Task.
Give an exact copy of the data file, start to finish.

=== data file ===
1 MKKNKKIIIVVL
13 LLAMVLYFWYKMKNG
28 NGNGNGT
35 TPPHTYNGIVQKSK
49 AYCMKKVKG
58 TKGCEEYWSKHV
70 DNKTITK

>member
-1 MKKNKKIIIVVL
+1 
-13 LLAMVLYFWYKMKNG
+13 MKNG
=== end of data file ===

1 MKKNKKIIIVVL
13 LLAMVLYFWYKMKNG
28 NGNGNGT
35 TPPHTYNGIVQKSK
49 AYCMKKVKG
58 TKGCEEYWSKHV
70 DNKTITK

>member
-1 MKKNKKIIIVVL
+1 
-13 LLAMVLYFWYKMKNG
+13 MKNG